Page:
When Everything Changed

The front door slammed shut. A pair of heels sloppily clunked against the hardwood floors. The sound of clumsy, slow hands rummaging around the kitchen and a high-pitched hum echoed throughout the house. I would recognize that sound anywhere. Much like the sound of my brother’s laugh or the rhythmic beating of my own heart, I can’t remember a time without it.

I heard her footsteps slowly climbing up the stairs—she was pausing and reaching for the rail to steady herself until she reached my door. She managed to swing the door open, drowning my room in fluorescent light.

“Save the whiskey words, Mom,” I said, not bothering to roll over to face her. “I’m tired.” And disappointed. And angry. But mostly tired.

She laughed. Her voice wobbled, as if it was unsure of itself. “Just checking in,” she slurred, before shutting the door.

I was tired of having a mom with whiskey for a tongue. Tired of the ocean of words that sunk holes into my heart. Tired of the drunken criticisms. Tired of the clumsy hands always searching, but never finding, something to hold on to in the spinning darkness. Tired of waiting for the sound of her stumbling heels on the floor before I could peacefully sleep.

The night was thick and absolute, an oil spill across the sky. Few stars shone through. I gazed out my window, trying to calm my swimming thoughts. I watched the endless stream of cars speed past until their red lights faded into the distance. I tried to invent stories for each passing car—the black Toyota was going to the hospital to see the birth of his first child, the red Camry was rushing to a dinner date and was running fifteen minutes late, the gray Minivan had just dropped off a bouquet of flowers at the local church—reminding myself that time had not frozen. It was continuing without me. It felt peaceful, staring into the dark. The dark has a way of folding you into the night sky, rocking you gently to sleep with the moon and stars.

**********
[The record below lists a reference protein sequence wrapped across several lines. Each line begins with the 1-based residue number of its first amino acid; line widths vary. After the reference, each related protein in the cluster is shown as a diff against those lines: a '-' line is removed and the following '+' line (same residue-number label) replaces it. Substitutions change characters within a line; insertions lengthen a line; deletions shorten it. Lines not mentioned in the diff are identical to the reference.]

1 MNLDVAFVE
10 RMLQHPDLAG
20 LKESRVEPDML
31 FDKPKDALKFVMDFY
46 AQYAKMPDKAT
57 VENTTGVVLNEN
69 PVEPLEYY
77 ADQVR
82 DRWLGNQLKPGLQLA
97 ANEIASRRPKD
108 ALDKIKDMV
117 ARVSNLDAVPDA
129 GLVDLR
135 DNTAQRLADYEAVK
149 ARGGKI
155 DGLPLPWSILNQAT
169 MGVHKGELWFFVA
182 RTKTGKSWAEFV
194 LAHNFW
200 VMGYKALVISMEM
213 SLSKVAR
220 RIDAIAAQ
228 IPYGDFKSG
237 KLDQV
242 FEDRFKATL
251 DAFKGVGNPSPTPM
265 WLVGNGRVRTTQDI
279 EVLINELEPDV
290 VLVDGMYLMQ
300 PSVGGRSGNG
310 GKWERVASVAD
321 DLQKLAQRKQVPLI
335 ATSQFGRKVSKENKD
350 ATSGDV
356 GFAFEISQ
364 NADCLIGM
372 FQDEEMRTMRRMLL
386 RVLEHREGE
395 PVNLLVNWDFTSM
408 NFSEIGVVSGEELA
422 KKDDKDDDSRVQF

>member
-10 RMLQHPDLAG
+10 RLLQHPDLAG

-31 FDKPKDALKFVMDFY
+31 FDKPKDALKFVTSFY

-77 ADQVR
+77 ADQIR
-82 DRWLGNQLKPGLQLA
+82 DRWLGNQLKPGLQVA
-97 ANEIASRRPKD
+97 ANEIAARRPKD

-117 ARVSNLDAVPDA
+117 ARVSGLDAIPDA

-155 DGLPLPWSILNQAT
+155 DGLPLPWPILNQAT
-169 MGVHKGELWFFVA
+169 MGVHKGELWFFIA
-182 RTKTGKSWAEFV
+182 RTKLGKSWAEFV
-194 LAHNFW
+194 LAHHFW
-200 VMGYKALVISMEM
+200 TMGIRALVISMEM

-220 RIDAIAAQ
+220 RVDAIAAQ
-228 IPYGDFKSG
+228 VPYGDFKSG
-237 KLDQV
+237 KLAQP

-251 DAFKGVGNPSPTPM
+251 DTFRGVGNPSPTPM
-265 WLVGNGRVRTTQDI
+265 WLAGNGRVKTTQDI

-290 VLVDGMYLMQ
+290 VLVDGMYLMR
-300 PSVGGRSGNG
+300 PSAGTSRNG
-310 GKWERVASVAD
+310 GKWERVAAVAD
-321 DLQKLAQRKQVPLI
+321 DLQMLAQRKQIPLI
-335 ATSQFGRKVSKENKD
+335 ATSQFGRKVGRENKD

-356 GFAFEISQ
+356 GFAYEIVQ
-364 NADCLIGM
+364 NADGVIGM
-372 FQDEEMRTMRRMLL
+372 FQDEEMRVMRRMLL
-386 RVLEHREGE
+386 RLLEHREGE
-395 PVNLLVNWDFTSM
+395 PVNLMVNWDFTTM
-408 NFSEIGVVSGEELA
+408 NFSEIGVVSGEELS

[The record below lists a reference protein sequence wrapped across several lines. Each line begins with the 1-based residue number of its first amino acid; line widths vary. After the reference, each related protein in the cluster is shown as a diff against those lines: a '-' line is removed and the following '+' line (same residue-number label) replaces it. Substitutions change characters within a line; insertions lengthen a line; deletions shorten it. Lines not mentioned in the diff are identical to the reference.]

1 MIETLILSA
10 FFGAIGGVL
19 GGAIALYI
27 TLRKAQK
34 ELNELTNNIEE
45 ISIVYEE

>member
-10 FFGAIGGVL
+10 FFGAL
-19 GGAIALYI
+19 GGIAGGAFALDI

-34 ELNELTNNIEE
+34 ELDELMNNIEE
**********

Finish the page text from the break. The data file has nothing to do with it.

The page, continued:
But the morning was anything but gentle. The light surging through the windows blinded me. Cold air flooded the room. The curtains spun in the breeze until stronger winds urged them into a violent waltz, flap-flap-flapping against the white walls, flap-flap-flapping me awake. It was the kind of quiet morning when sound lies still, the world seems flat, and the shallow recesses of your own breath consume your consciousness.

Outside, the green of the trees blended with the blue of the sky and the yellow of the sun, and the space between them seemed to be within walking distance. The white, the quiet, the wind. I had an overpowering sensation of nothing. I reached out to touch my face, seeped in tears, and ran a fingertip across a dewy crowd of eyelashes. A circle the size of a teardrop was inscribed on my pillow.

The flowers on my vanity glowed. Light bounced off the crystal vase, streaking a translucent rainbow on the ceiling wall. The petals in the vase were a vibrant purple and the stem a forest green, but the flowers were all wilted and the water in the vase brown. The sheets on my bed were crisp and the pillows fluffed, although I had lain there all night. The wrinkled outline of my body was barely visible.

I had become the stranger I pretended to be.

And Don’t Miss

The second and third prize–winning works from the Third Annual “Tell Me a Story” High School Contest:

Reenactment” by Grace Sewell
Getting Out” by Ronnie Pereira de Leon
The Looking Glass” by Chloe Saraceni




Additional Information:


Narrative in the Schools | For Teachers | For Students |
“Tell Me a Story” High School Contest | Video Tutorials with
Carol Edgarian
| A Great Reading List

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